Reframing homelessness: the big idea that can help end homelessness

Francesca Albanese, Head of Research and Evaluation

There is broad consensus that homelessness remains a critical social problem. Yet depending on who you talk to there are very different views and understanding about why it happens, who is most likely to experience it and ultimately what can be done to solve or prevent homelessness happening in the first place.

Crisis, along with partners in the homelessness sector, has identified the critical role public attitudes have in building support and political commitment to action and change. For the past two years, we have been working with The FrameWorks Institute to understand what the public really thinks about homelessness, how it is portrayed by different communicators, campaigners and experts and how we can shift the conversation by talking about homelessness in a new way.

The research, published today, has concluded that public attitudes to homelessness can and must change. In order to achieve this, we must first understand what the public is thinking to change it. The first phase of the research published last year found that people make automatic assumptions and have set beliefs about homelessness. Many people think rough sleeping is the only form of homelessness and affects a specific type of person – a middle aged man with substance misuse issues, a young runaway or women fleeing domestic violence. Homelessness is also seen as a result of poor choices in life and people don’t think it can be prevented, for example, by targeting those people most at risk such as care leavers or tackling the structural causes of homelessness including lack of secure, affordable housing. Most importantly the public has a sense of fatalism about the issue - a strong belief that homelessness is inevitable and a social problem that cannot be solved.

We know this is simply not true but we often trigger these beliefs inadvertently through our own communications on the issue. This can be through the stereotypical images we use, talking about the choices people have made which have led to their homelessness and suggesting we are all a few pay cheques away from homelessness.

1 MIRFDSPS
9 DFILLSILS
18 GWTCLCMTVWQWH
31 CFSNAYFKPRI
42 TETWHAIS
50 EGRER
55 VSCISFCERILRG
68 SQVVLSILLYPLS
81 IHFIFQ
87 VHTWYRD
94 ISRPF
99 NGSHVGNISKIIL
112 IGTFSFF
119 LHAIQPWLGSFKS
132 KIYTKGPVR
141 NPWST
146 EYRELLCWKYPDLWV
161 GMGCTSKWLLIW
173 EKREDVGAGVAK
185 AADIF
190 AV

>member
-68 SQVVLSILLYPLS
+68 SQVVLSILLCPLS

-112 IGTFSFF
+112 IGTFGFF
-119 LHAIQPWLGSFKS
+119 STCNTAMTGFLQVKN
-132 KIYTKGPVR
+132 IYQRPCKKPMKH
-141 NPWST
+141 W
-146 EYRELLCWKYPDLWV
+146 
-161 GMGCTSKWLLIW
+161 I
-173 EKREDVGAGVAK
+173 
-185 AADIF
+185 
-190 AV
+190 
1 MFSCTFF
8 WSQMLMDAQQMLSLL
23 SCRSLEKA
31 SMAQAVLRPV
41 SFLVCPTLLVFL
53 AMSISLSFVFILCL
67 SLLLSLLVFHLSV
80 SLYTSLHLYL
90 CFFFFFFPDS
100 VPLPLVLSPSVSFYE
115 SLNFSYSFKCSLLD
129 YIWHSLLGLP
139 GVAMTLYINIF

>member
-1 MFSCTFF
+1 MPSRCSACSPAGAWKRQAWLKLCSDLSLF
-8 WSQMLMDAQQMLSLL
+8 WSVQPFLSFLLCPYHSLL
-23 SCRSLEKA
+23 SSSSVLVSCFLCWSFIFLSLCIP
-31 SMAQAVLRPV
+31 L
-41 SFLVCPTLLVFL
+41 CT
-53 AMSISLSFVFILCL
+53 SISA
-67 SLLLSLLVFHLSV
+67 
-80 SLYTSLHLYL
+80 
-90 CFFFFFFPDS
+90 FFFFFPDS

It doesn’t need to be this way. The two year project with The FrameWorks Institute has given us the tools we need to stop us from falling into the traps that reinforce these stereotypes in the way we frame and talk about homelessness. Based on, face to face testing, on the street interviews and a series experimental surveys with over 10,000 people across the UK, the research concludes that strategies exist to shift public thinking in new directions and can be achieved by telling a new story about homelessness and following these recommendations:

  • Use the value of Moral Human Rights to connect and drive policy support – saying clearly and powerfully that everyone has a right to dignity and respect and it is part of basic humanity increases people’s responsibility for addressing homelessness
  • Using the value of Interdependence to place the issue of homelessness in a social context - this helps to highlight what affects one of us affects all of us
  • Explains what causes homelessness using the ‘constant pressure’ metaphor – by giving people vivid and true-to-life way of explaining how homelessness happens by talking about issues such as the pressures of poverty and high housing costs
  • Tell a wider range of stories about the lived experience of homelessness – only talking about rough sleeping taps into people’s existing mental image of homelessness. Talking about other forms of homelessness including those in temporary accommodation or sofa surfing can be combined with the constant pressure metaphor to bring context to the story
  • Avoid othering language that creates a distance, evoking sadness and or pity for ‘them’
  • Direct people to concrete solutions such as social housebuilding or providing personalised support to get homeless people back into work – this can help people understand that homelessness is preventable and a solvable issue
  • Find different ways repeat the message across all communications including fundraising appeals – the research found that integrating new frames can shift attitudes without undermining donations
  • Avoids claims that we are all at risk of homelessness – it does nothing to shift attitudes or policy support because it conflicts with people lived experience and recognition that some people aren’t at risk of homelessness

We now have the evidence we need to act. Crucially this requires all of us to change the way we talk about homelessness to secure policy change and build a deeper understanding of how homelessness happens and how it can be ended.

Download The Reframing Homelessness report.

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